On Lies: Strange Abundance in Slavery's Archive of Sex

Emily Owens, Brown University

Thursday, Feb. 29, 2024 | 5:00–6:30 p.m. (reception following) | 411 Fayerweather Hall

Emily Owens

This talk explores the work of surfacing the history of sex in antebellum slavery. Unlike records from earlier periods of slaveholding in the Atlantic world, the archives of 19th century US slaveholders are abundant, yet that abundance is marked by the fictions and delusions that seduced and gripped the imaginations of slaveholding authors. Taking as a given that black women appear in fleeting and distorted forms in these records, this talk explores methods through which historians might reconstruct histories of black women's survival on the backdrop of sex and slavery, with attention to the twin legacies of social history and ethical provocation in African American women's history and black feminist theory.

Emily Owens is the David and Michelle Ebersman Assistant Professor of History at Brown University, and the author of Consent in the Presence of Force: Sexual Violence and Black Women's Survival in Antebellum New Orleans. Her work broadly considers the ways that racism and misogyny get expressed in ordinary–and intimate–life.


(POSTPONED UNTIL FALL 2024) Timely Revelations: Trans Temporality, Crip Time, and Mexican Historical Testimony

Robert Franco, Kenyon College

Postponed until fall 2024

Robert Franco

This presentation explores the ways that testimonio–a genre of Latin American witness-bearing texts–offers a space to explore the contradictions of trans* and disabled historical accounts. Using the testimonio of the transgender and disability rights activist Irina Layevska Echeverría Gaitán, it interrogates how gender affirmation and the advancement of chronic debility structure the temporalities of testimonials: the moment when details are shared, intersectional experiences of time, and how chronologies are altered after pivotal life events.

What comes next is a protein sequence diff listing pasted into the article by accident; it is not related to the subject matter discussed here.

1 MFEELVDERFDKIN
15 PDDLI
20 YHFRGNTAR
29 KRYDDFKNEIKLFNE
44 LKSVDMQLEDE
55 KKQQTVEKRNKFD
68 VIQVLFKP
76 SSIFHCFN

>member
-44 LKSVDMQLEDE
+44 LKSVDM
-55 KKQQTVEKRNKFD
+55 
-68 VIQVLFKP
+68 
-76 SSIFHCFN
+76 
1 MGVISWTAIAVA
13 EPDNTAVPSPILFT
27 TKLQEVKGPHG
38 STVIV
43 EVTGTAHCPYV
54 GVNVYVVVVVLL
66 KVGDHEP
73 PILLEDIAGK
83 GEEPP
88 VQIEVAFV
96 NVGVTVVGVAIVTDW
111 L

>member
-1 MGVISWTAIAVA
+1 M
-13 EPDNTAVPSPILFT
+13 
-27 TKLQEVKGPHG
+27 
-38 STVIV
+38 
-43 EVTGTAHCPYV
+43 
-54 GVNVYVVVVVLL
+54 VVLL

Robert Franco is an Assistant Professor of History at Kenyon College. His current manuscript, Revolution in the Sheets: Sexuality and Tolerance in the Mexican Left, explores the history of homophobia, heterosexism, and hostility towards sexual politics in Mexico's leftist parties and organizations. His work has been featured in Journal of the History of Sexuality, Radical History Review, and elsewhere.


Free Speech, Religious Liberty, and the Long Campaign to Constitutionalize Discrimination

Kate Redburn, Columbia Law School

Thursday, Sept. 21, 2023 | 5:00–6:30 p.m.

411 Fayerweather Hall

Kate Redburn

Last June, the Supreme Court opened a chasm in the longstanding legal settlement between the First Amendment and anti-discrimination law. In 303 Creative v. Elenis, the Court ruled that public accommodations may deny service to same-sex couples under certain circumstances. This talk traces the new right to exclude back to the Christian Right movement lawyers who first advanced it in the aftermath of the Civil Rights Act of 1964. Beyond explaining how market discrimination became protected speech, this historical genealogy helps locate lawyers for the New Christian Right in the broader history of the conservative legal movement.

Kate Redburn is an Academic Fellow and Lecturer in Law at Columbia Law School. They are completing a JD-PhD in History and Women’s, Gender, and Sexuality Studies at Yale.

Eroticizing Bloodlust: The Ongoing Legacies of Sexual Prohibition Laws

Marlon Ross, University of Virginia

Thursday, Nov. 9, 2023 | 5:00–6:30 p.m. (reception following) | 411 Fayerweather Hall

Marlon Ross

When the first Africans landed at Fort Comfort in 1619, some of the Angolans evidently married their Native American and English counterparts. Using this confounding situation of intermixture upon the 1619 landing as a departure point and foil, as well as Thomas Jefferson’s Enlightenment rationale against miscegenation as a pivot, this paper considers the emergence, entanglement, and ongoing impact of moral, social, and legal codes against miscegenation, sodomy, incest, and bestiality. What is the cultural logic that historically has bound together these laws, and what might this logic tell us about the current cultural warfare over LGBTQIA+ inclusion and rights?

Marlon Ross is Professor of English and Women, Gender, and Sexuality Studies at the University of Virginia. He is the author of Sissy Insurgencies: A Racial Anatomy of Unfit Manliness, Manning the Race: Reforming Black Men in the Jim Crow Era, and The Contours of Masculine Desire.